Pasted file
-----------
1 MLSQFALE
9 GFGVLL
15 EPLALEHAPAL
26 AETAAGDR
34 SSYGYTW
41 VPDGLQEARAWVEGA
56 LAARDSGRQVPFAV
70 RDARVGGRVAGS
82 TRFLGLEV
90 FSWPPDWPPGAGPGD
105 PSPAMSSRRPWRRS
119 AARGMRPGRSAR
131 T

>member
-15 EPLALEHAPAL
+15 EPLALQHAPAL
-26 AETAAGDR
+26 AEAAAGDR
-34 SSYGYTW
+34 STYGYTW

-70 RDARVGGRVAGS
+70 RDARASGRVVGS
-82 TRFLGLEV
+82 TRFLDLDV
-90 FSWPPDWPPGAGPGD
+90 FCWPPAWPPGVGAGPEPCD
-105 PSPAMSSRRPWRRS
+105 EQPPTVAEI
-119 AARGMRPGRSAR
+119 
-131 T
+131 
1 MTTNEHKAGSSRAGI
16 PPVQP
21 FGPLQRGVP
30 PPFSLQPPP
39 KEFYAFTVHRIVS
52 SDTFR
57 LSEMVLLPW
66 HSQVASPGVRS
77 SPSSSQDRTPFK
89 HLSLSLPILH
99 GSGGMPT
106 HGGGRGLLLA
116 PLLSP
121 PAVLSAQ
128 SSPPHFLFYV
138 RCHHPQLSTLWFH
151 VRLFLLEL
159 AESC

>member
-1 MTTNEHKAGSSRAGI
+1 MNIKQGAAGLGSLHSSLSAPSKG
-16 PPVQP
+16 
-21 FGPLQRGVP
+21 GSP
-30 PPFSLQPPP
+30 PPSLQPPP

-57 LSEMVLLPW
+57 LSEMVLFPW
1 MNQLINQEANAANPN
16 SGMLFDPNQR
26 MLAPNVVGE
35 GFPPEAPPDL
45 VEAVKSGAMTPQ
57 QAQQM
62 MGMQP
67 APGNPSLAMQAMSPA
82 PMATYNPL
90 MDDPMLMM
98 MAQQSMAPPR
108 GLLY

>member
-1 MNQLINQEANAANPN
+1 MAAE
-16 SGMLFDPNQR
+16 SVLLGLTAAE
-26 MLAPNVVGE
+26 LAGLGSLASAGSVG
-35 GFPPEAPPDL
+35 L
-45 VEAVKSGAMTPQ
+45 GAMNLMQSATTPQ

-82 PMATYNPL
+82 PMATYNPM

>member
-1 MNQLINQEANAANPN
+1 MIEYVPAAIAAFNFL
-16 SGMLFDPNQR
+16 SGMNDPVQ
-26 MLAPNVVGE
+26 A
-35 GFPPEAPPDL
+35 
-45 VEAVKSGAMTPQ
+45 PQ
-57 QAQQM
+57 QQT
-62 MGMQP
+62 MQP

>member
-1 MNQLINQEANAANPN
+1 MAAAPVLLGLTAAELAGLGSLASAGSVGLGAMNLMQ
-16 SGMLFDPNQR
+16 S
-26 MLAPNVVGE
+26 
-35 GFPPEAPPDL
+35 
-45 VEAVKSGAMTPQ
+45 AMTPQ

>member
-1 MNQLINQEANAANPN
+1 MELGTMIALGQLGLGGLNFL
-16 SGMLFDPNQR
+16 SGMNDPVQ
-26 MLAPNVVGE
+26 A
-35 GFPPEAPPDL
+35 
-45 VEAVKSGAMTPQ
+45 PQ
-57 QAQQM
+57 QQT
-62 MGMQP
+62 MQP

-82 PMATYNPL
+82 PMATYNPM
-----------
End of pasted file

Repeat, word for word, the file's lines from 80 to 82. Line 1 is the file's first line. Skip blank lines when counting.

+26 LAGLGSLASAGSVG
-35 GFPPEAPPDL
+35 L